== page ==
Numerous sanctions mean that the Russian war in Ukraine is leading to Russia’s economic isolation. The repercussions are also affecting the Port of Hamburg. Terminals in Hamburg handled 337,000 TEU in seaborne transport with the Russian Federation last year.
On 1 March container terminal operators HHLA and Eurogate announced discontinuation of all container handling to and from Russia. In addition to seaborne services, rail and truck transport is also affected. Companies refer to the sanctions imposed by the European Union. HHLA’s rail subsidiary Metrans has announced that it will discontinue container transport from and to Russia.
Maersk, Hapag Lloyd, MSC, ONE and CMA CGM are among many shipping companies to have cancelled almost all bookings to and from Russia and the Ukraine. At the same time, they point out, food, medicines and other humanitarian items are excluded from that.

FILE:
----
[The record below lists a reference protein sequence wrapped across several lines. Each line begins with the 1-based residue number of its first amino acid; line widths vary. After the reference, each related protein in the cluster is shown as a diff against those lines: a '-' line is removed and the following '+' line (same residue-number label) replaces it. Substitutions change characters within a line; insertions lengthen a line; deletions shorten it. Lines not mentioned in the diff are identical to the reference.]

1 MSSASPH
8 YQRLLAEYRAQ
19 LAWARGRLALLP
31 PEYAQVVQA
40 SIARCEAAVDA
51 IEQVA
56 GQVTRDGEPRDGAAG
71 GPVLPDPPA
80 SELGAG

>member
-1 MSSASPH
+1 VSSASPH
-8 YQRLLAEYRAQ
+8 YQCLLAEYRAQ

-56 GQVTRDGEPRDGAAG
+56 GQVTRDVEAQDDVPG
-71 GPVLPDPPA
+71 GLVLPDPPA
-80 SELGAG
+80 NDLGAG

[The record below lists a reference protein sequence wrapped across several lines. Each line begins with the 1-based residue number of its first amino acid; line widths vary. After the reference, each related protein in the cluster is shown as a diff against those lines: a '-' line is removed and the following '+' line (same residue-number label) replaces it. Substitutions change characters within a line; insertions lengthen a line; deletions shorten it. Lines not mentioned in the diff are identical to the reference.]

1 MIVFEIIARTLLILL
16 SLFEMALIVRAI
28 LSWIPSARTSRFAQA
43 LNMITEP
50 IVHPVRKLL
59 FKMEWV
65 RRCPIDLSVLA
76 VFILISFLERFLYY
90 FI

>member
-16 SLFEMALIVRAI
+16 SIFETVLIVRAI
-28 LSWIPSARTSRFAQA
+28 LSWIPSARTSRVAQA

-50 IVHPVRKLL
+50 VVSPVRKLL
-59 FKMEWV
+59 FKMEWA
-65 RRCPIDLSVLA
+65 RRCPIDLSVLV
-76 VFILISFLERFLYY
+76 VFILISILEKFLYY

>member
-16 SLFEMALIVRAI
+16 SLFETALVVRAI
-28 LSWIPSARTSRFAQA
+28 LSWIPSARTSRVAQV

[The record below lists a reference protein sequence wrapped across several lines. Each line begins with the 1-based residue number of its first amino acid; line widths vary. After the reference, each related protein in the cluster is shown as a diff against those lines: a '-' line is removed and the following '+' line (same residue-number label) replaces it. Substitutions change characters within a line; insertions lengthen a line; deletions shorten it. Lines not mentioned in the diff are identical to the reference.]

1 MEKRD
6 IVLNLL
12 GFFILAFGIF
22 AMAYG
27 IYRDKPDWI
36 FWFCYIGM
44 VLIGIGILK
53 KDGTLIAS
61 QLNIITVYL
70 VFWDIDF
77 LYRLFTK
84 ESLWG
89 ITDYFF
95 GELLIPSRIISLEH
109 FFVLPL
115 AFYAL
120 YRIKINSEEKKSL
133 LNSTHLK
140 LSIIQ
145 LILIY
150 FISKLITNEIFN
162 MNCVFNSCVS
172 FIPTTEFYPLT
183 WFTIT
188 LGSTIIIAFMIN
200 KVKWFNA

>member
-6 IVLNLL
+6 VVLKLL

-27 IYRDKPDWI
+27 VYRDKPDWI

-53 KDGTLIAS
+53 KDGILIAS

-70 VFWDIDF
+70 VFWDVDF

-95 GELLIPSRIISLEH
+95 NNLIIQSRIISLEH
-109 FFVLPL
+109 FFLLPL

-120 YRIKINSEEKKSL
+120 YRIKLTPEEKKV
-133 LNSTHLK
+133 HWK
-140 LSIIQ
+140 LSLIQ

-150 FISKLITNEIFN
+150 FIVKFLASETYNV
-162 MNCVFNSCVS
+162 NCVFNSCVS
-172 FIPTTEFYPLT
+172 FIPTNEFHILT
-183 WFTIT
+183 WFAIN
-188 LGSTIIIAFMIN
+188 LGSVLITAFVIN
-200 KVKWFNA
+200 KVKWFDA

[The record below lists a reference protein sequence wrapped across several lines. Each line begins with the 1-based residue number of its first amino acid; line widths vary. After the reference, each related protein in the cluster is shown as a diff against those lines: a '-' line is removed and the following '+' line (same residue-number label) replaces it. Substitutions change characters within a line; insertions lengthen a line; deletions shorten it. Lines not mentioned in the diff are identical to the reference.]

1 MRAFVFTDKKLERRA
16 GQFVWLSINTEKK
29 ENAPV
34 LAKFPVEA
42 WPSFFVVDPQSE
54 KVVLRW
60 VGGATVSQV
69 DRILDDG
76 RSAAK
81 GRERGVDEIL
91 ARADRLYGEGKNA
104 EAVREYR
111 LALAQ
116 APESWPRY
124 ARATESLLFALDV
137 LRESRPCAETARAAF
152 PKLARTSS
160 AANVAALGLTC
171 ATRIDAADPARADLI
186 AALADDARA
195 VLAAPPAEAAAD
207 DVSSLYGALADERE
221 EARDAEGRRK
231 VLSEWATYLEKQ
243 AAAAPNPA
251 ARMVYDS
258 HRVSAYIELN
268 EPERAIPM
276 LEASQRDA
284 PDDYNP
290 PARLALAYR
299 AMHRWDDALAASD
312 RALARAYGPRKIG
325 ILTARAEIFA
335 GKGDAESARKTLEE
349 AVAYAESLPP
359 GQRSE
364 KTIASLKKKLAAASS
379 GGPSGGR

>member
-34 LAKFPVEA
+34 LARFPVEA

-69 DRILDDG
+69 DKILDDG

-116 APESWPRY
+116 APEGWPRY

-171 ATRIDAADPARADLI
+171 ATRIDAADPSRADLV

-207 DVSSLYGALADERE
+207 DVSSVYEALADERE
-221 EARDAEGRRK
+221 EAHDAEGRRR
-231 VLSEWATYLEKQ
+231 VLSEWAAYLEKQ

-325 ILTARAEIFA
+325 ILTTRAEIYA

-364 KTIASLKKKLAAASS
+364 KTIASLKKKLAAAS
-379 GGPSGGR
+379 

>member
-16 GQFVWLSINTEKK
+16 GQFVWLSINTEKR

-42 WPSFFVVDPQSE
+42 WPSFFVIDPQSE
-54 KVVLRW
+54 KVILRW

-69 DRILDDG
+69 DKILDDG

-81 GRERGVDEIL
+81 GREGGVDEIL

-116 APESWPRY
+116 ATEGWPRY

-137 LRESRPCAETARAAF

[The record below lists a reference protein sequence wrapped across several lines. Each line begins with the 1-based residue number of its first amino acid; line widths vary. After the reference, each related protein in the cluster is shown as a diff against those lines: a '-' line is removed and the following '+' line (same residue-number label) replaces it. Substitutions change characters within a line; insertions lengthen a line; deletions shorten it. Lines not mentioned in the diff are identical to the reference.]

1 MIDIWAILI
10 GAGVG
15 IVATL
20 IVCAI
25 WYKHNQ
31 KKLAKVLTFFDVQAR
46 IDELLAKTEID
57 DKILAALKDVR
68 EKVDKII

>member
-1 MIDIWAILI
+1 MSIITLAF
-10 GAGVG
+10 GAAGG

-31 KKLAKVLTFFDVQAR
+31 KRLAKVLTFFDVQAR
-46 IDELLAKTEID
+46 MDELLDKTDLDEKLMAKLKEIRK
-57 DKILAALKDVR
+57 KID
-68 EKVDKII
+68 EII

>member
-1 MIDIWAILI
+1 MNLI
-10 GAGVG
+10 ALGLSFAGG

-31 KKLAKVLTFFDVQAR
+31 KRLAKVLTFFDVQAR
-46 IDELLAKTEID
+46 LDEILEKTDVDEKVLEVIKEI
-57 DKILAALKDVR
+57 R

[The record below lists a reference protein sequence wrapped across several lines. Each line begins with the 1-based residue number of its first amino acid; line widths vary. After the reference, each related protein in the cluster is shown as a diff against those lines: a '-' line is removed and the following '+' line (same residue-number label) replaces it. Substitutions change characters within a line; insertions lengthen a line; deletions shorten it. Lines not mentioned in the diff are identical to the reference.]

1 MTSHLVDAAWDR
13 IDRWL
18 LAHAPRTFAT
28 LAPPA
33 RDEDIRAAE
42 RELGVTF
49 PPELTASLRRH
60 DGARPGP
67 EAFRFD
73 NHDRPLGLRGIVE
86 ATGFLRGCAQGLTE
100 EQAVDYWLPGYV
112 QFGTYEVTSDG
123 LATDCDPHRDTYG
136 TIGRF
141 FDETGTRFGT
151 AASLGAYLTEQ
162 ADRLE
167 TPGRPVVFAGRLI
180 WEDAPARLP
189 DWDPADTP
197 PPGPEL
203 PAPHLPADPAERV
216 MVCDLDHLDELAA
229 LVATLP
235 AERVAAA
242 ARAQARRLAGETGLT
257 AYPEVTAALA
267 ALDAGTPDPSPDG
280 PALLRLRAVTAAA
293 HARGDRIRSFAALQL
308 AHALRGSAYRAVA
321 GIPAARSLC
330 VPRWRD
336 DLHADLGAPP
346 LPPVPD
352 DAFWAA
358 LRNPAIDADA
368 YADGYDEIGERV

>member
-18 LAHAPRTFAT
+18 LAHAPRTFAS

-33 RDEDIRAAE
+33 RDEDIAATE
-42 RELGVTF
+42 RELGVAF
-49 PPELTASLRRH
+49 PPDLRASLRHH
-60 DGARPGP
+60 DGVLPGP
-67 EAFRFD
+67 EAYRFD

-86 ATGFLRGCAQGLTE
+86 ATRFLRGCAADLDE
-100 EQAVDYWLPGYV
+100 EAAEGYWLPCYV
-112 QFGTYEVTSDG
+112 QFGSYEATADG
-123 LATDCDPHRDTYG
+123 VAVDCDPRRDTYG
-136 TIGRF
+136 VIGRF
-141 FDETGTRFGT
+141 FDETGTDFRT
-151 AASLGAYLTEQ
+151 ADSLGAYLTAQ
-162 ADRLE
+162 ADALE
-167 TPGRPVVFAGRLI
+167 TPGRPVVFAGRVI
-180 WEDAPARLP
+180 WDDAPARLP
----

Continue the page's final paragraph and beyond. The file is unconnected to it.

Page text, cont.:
In the current situation, on exports the Customs is determining which freight precisely is involved in specific cases. Any automatic clearance of goods for Russia is cancelled. Those included on the sanctions list therefore no longer receive export clearance. All other freight may continue to be delivered. This differentiated procedure means that freight exports to Russia are no longer handled with IT, but must be individually checked by members of Customs staff, which is naturally more time-consuming.
These measures will also have economic repercussions for the Port of Hamburg. “We handled 337,000 TEU in seaborne traffic with Russia last year. That total will now be distinctly lower. The Port of Hamburg has hitherto been one of the most significant hubs for Russian imports and exports. There have so far been 13 liner services between the Port of Hamburg and the Russian ports of St Petersburg, Ust-Luga, Kaliningrad, Bronka, Murmansk and Archangel,” says Axel Mattern, Joint CEO of Port of Hamburg Marketing.